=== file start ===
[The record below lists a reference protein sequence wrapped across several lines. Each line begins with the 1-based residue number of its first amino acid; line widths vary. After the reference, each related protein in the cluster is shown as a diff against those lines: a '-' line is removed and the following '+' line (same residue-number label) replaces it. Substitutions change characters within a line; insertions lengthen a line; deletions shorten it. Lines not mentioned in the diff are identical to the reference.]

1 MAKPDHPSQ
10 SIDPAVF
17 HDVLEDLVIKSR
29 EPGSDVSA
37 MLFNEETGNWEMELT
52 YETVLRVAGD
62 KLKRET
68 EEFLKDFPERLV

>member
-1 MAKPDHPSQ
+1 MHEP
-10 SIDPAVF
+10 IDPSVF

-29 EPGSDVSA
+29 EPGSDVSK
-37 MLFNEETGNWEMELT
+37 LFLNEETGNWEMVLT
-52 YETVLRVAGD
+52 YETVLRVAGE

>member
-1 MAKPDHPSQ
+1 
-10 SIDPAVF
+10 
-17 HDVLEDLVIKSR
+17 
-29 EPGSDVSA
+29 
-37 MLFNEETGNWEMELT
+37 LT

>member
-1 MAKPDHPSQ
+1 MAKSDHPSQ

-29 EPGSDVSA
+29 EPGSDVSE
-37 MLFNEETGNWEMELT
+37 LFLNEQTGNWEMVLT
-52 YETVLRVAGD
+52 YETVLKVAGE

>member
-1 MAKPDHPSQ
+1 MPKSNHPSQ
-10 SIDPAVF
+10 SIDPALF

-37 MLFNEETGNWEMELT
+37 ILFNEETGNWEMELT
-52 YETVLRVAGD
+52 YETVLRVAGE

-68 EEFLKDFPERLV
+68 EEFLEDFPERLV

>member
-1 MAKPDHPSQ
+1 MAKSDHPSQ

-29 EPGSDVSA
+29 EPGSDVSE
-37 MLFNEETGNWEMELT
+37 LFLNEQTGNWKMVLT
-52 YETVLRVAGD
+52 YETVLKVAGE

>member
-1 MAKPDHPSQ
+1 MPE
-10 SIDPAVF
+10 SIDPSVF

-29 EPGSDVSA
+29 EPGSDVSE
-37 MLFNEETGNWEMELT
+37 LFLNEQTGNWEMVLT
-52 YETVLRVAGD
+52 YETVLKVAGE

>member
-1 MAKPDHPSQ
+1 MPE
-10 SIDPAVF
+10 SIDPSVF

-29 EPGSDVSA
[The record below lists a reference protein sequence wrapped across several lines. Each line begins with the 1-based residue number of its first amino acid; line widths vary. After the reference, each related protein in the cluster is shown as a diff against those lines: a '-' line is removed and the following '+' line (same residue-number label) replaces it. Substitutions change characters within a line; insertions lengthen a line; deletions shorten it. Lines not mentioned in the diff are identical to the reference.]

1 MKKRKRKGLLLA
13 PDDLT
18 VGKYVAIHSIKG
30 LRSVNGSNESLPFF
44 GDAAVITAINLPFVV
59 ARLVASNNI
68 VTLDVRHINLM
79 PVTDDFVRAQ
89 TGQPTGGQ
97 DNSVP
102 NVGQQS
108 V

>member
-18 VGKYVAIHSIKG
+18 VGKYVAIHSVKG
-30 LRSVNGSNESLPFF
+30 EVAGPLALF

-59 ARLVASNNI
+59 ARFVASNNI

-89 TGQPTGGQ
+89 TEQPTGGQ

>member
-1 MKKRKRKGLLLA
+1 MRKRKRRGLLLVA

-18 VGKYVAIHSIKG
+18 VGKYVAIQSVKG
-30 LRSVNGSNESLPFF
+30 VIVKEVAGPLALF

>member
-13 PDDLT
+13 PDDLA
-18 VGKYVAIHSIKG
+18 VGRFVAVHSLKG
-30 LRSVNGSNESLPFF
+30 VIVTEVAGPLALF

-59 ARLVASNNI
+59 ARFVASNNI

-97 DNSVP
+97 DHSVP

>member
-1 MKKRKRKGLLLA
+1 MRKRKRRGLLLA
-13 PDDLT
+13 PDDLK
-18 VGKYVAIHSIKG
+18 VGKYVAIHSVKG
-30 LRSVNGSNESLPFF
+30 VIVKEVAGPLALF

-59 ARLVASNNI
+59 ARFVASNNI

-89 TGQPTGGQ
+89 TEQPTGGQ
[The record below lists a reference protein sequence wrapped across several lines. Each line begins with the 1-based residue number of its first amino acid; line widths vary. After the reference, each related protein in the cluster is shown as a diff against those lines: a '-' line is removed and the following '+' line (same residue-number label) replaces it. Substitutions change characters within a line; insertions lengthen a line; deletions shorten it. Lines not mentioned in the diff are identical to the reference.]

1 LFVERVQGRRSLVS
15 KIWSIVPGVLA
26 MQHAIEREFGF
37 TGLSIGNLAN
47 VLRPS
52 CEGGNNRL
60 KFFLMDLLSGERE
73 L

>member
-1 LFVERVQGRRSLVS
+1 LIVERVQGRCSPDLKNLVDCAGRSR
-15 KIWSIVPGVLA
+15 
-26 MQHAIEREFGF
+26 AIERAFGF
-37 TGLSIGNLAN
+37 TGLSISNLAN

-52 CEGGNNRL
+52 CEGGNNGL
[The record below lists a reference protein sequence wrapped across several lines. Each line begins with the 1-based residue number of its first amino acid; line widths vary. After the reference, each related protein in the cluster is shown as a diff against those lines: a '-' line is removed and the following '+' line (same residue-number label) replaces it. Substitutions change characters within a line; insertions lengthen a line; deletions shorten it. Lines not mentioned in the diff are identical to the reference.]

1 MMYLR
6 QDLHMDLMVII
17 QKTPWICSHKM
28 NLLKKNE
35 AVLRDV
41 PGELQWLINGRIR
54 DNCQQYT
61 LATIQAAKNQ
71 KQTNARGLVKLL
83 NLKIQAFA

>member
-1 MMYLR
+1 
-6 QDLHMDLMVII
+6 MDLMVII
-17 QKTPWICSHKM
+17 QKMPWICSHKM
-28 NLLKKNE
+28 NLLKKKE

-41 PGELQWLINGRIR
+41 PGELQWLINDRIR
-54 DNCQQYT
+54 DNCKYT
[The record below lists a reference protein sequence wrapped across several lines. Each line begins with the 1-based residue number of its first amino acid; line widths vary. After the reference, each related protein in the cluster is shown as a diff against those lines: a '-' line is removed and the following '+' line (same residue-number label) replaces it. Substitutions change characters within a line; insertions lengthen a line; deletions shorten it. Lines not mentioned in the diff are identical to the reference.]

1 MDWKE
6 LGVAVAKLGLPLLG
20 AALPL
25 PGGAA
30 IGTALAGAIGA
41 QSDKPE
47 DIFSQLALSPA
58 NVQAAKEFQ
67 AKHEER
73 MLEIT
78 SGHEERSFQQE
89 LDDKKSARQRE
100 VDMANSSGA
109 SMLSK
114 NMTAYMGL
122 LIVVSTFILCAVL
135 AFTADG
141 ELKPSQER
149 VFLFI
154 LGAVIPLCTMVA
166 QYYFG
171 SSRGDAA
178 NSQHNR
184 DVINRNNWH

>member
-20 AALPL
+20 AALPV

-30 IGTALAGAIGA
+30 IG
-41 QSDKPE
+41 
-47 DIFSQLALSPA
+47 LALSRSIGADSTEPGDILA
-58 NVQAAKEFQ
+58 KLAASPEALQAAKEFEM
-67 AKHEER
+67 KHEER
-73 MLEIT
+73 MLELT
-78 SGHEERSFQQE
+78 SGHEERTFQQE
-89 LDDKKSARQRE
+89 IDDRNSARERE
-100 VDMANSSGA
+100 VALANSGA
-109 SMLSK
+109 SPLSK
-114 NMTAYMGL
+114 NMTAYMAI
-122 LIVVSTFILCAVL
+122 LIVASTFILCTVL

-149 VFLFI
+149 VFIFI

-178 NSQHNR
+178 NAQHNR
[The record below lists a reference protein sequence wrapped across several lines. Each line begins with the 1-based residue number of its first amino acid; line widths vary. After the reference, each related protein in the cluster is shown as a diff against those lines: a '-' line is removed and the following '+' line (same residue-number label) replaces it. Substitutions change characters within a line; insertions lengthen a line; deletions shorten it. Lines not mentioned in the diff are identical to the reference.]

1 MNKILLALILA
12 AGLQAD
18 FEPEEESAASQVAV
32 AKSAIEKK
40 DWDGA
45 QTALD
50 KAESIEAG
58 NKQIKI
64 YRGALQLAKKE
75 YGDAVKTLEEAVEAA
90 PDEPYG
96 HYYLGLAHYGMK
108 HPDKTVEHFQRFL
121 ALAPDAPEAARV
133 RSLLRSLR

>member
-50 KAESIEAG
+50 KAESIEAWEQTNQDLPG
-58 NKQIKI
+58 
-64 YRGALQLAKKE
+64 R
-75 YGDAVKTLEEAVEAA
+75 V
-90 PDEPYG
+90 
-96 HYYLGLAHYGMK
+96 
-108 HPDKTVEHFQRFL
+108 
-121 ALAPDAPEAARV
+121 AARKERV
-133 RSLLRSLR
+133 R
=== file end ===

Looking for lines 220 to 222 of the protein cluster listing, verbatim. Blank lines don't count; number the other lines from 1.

+100 VALANSGA
-109 SMLSK
+109 SPLSK